OBM Geriatrics is an Open Access journal published quarterly online by LIDSEN Publishing Inc. The journal takes the premise that innovative approaches – including gene therapy, cell therapy, and epigenetic modulation – will result in clinical interventions that alter the fundamental pathology and the clinical course of age-related human diseases. We will give strong preference to papers that emphasize an alteration (or a potential alteration) in the fundamental disease course of Alzheimer’s disease, vascular aging diseases, osteoarthritis, osteoporosis, skin aging, immune senescence, and other age-related diseases.
Geriatric medicine is now entering a unique point in history, where the focus will no longer be on palliative, ameliorative, or social aspects of care for age-related disease, but will be capable of stopping, preventing, and reversing major disease constellations that have heretofore been entirely resistant to interventions based on “small molecular” pharmacological approaches. With the changing emphasis from genetic to epigenetic understandings of pathology (including telomere biology), with the use of gene delivery systems (including viral delivery systems), and with the use of cell-based therapies (including stem cell therapies), a fatalistic view of age-related disease is no longer a reasonable clinical default nor an appropriate clinical research paradigm.
Precedence will be given to papers describing fundamental interventions, including interventions that affect cell senescence, patterns of gene expression, telomere biology, stem cell biology, and other innovative, 21st century interventions, especially if the focus is on clinical applications, ongoing clinical trials, or animal trials preparatory to phase 1 human clinical trials.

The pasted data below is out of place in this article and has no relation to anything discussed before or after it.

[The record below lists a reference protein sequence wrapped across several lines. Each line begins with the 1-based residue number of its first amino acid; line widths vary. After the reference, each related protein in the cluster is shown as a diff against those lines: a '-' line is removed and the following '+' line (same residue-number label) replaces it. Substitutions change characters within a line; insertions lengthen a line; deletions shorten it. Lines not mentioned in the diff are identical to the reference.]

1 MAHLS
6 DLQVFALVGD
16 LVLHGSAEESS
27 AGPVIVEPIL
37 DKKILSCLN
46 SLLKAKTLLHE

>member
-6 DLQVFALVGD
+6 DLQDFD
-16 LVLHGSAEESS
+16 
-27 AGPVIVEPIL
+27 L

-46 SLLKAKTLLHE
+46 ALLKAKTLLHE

Papers must be clear and concise, but detailed data is strongly encouraged. The journal publishes research articles, reviews, communications and technical notes. There is no restriction on the length of the papers and we encourage scientists to publish their results in as much detail as possible.
Indexing: DOAJ-Directory of Open Access Journals.
Archiving: full-text archived in CLOCKSS.
Rapid publication: manuscripts are undertaken in 6 days from acceptance to publication (median values for papers published in this journal in the first half of 2020, 1-2 days of FREE language polishing time is also included in this period). A first decision provided to authors of manuscripts submitted to this journal are approximately 3.3 weeks (median values) after submission.
Stem Cell Therapy
Submission Deadline: December 30, 2018 (Open) Submit Now
Luis Martinez, MD
President and CEO, Regenera Global, San Juan, 00926, Puerto Rico
Research Interests: stem cell; cancer; regenerative medicine and cell therapy; preventive medicine; clinical research
About This Topic
The field of stem cell medicine is advancing at a rapid pace. Interestingly, this advancement has been, to a point, fueled by parallel pathways. On one end, point of care stem cell treatments offered in clinics, and under generally lax regulatory guidelines have served to provide much empirical data on the safety and possible applications of autologous stem cell treatments. On the other end, academic institutions, alongside pharmaceutical and biotech companies, have focused on studying the complex stem cell environment. The intention being the development of stem cell biological drugs that abide by the traditional regulatory channels and which utilize placebo controlled studies to demonstrate efficacy. Independently, these pathways are, more and more, converging on a compromise between obtaining robust data, and facilitating the regulatory process. The point is to accelerate patient access to these novel therapies.
If we look at aging as a failure of stem cells, then chronic degenerative diseases arise from our bodies inability to maintain proper repair mechanisms at the cellular level. With this in mind, this special issue will focus on the translational and current clinical applications of stem cell therapies as they relate to treating, stopping, or reversing the aging process and its complications.
We invite articles that contemplate, but are not limited to the following topics:
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